Did I do something wrong? Is there hidden evil in my heart? A blockage to good things? Maybe I don’t have what it takes to be a writer. Maybe I’ve been kidding myself all along. Is this still a test? All these questions, and more, filtered their way through my muddled mind in the days following the conference.
And I haven’t discovered the answers yet. Okay, so it’s only been two weeks since the conference ended. A few things have become a little clearer. Others are still murky. Ultimately, I have two options: keep writing, or stop writing. Which means I really have only one option.
Keep writing. Through disappointments. Through questions. Through self-doubt.
The answers will come in time. .
I came across something as I read this morning:
“Waiting is not simply another religious activity to be added to the rest. … Waiting is more than physical silence. It is a movement of the heart, a stance we take before God. Waiting is an inner acquiescence, releasing our striving and abandoning our lives entirely to the work of God. Quieting our whole selves, we surrender our activity, our plans, and our dreams. When we wait, we yield up our expectations of what God should do … Waiting is totally submitting to God and inviting God to move in our hearts with complete freedom.”
God, help me wait. Move in my heart with complete freedom, which only comes through full surrender. Inspire me to continue writing, blessed with the knowledge that writing is its own reward. Its own gift. Every good and perfect gift comes from above, from You. Help me remember the purpose for which I write. Let me write to lift up the cross. If that is all I do, even to bring one person to the cleansing grace of the Savior, it is enough.
In Luke, Jesus tells a strange story. At midnight an unexpected guest arrives. He is hungry, but you have nothing to feed him . So you go to the house of a friend to borrow some food. “Don’t bother me,” the friend says. “The door’s locked. The children are all asleep. I can’t give you anything now. Go home.” But you keep on pestering him. You are so persistent that he finally gets up and gives you what you want.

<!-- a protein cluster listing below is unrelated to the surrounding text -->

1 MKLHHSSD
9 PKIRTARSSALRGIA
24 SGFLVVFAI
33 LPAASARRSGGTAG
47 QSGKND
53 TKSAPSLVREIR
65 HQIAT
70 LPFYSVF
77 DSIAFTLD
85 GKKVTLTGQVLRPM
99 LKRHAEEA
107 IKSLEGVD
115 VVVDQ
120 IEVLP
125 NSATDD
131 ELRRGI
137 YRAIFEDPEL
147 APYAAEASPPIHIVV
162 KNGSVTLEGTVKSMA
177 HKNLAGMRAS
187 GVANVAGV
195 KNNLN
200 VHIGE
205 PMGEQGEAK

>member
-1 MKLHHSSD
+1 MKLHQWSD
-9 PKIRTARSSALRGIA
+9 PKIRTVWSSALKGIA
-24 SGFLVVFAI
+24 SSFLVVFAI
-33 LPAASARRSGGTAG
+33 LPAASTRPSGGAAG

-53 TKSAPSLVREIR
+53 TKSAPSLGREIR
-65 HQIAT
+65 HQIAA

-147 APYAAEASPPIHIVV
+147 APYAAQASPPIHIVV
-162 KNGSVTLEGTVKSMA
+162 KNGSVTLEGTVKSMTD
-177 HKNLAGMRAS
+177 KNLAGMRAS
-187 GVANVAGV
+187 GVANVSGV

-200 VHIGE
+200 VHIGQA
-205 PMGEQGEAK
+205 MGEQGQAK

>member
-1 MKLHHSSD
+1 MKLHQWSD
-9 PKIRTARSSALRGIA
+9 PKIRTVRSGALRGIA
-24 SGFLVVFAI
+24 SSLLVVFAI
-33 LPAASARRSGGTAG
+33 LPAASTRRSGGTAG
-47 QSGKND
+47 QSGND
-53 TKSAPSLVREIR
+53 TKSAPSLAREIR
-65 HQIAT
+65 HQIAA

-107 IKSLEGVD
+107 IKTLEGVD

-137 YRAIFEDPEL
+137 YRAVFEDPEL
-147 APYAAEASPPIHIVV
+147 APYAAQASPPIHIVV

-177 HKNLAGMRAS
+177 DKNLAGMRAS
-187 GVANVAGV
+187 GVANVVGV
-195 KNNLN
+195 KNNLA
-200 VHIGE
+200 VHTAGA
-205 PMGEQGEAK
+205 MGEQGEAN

Then Jesus adds, “For every one who asks, receives; and he who seeks, finds; and to him who knocks, it will be opened.”
And his point seems to be that the secret of prayer is persistence. Keep at it, keep speaking into the darkness, and even if nothing comes, speak again and then again. And finally the answer is given.
It may not be the kind of answer that we want — the kind of stopgap peace, the kind of easy security, the kind of end to loneliness that we are apt to pray for.
Christ never promises peace in the sense of no more struggle and suffering. Instead, he helps us to struggle and suffer as he did, in love, for one another. Christ does not give us security in the sense of something in this world, some cause, some principle, some value, which is forever. Instead, he tells us that there is nothing in this world that is forever, all flesh is grass. He does not promise us unlonely lives.
His own life speaks loud of how, in a world where there is little love, love is always lonely.
Instead of all these, the answer that he gives, I think, is himself.
If we go to him for anything else, he may send us away empty or he may not. But if we go to him for himself, I believe that we go away always with this deepest of all our hungers filled.
Originally published in The Magnificent Defeat